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Polls Show Public’s Attitude Towards H1N1


May 24, 2010

Numbers Show Declining Demand

This past year, Harvard’s School of Public Health (HSPH) was busily surveying public attitudes and behaviors concerning H1N1. In total, HSPH compiled eight surveys on the public’s response to H1N1. Their latest survey report released on May 19 combines all this data, along with 12 other surveys provided by news organizations and polling companies.

Trends in the range of polls show that Americans’ willingness to take preventative steps against H1N1—such as receiving the vaccine or practicing more stringent hygiene—were affected by factors such as levels of illness across the country, availability of vaccine, public attitudes and perception of vaccination, and communications initiatives by health officials.

Prevention campaigns launched at various government levels had encouraging measurable results. In the first weeks of the pandemic, almost two-thirds of Americans said they or someone in their family were practicing more stringent hygiene by washing their hands or using hand sanitizer more regularly.

The rates of vaccination nationwide were not as high. By mid-January, substantially fewer adults had received the vaccine than had expressed interest in receiving it between July and October. Of those who chose not to receive the vaccine, the main reasons were concern about its safety, belief that the vaccine could cause another illness, and distrust of the government.

By the winter, once flu season had begun to pass, demand for vaccine had dropped with the majority of those polled saying they were not concerned about getting sick. In October, the peak month of last year’s flu season, 51–59 percent of those polled were concerned about getting sick. This had dropped to only 40 percent by mid-December, when only 14 percent of adults had already received the vaccine.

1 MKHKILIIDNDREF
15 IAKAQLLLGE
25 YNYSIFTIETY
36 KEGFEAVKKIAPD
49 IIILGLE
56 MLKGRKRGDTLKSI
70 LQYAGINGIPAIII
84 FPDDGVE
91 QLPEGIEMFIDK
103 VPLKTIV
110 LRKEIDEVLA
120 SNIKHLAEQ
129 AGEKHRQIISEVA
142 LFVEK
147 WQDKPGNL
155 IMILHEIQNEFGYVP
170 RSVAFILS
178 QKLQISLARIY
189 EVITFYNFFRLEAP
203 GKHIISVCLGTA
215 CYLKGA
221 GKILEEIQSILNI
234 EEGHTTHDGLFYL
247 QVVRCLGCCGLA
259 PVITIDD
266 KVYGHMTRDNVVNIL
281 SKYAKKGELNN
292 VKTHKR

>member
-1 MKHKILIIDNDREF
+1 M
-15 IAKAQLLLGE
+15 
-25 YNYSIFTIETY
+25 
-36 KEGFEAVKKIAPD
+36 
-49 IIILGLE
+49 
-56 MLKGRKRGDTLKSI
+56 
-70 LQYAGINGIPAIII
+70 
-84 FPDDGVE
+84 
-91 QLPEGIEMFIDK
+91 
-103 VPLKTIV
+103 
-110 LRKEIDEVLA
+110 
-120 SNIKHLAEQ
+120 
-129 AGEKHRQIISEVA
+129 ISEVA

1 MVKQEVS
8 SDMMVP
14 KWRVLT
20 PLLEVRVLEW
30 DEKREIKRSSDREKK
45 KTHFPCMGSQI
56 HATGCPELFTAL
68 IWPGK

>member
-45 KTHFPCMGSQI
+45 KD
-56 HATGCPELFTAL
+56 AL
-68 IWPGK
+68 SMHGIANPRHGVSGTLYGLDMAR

Early Months Tested Public Health Capabilities

In the months leading up to the delivery of vaccine to state health departments across the country, many people were eagerly awaiting their chance to line up and roll up their sleeves. In the fall of last year, strong demand was felt by local health officials who were trying to meet the needs of their residents.

In some cases, local health officials expanded the reach of their work in order to make the vaccine as widely available as possible. One such story from last year comes from the Wilkes-Barre City Health Department in Pennsylvania, located along the Susquehanna River just a few hours from both Philadelphia and New York City.

The Wilkes-Barre City Health Department is typically responsible for just over 43,000 residents within its jurisdiction (according to 2000 Census numbers). But being the only municipal health department in the northeast section of Pennsylvania, they began offering vaccination services to non-residents when the H1N1 pandemic began.

“We were overwhelmed with limited staff—nursing and ancillary—and were challenged with non-residents arriving for vaccine within the high risk groups,” said Terry Kross of the Wilkes-Barre Department of Health.

Wilkes-Barre Health Department received a shipment of 1,000 doses of vaccine in October. According to Kross, no other clinics were planned in the area at the time, and very few other providers, hospitals, and healthcare providers had received shipments. One day last fall, three nurses with the department were able to dispense over 700 doses of H1N1 vaccine over the course of a ten-hour clinic.

Even still, the shipments arrived sporadically and Wilkes-Barre health officials had to borrow from surrounding municipalities to continue to run their initial clinics. Volunteer state nurses and paramedics were also called in for assistance in the few clinics scheduled during the first two weeks.

The health department was successful in immunizing individuals who fell under the high risk categories, as defined by the Centers for Disease Control and Prevention''s Advisory Committee on Immunization Practices. Some vaccine patients came from as far as bordering states of New York and New Jersey, alerted to the clinic schedules by the media and “word of mouth.”

Majority Approval of Government Response

This example demonstrates how the pandemic was such a difficult exercise for local health departments who stepped up to the challenge, carefully divvying up resources and staff. Their efforts may have contributed to the favorable view expressed by most people about the government’s response to H1N1. In January 2010, 59 percent of respondents to a HSPH poll said that the government had done a good to excellent job in responding to H1N1; 39 percent said the government’s performance was only poor to fair.

Related Links

May 19, 2010
New England Journal of Medicine: The Public''s Response to the 2009 H1N1 Influenza Pandemic

May 19, 2010
CIDRAP: Polls Traced Declining Interest in H1N1 Vaccine

May 19, 2010
Wall Street Journal: People Who Skipped H1N1 Vaccine Didn''t Think Flu Was Dangerous

May 19, 2010
New York Times: Reasons for Balking at Swine Flu Shot

 

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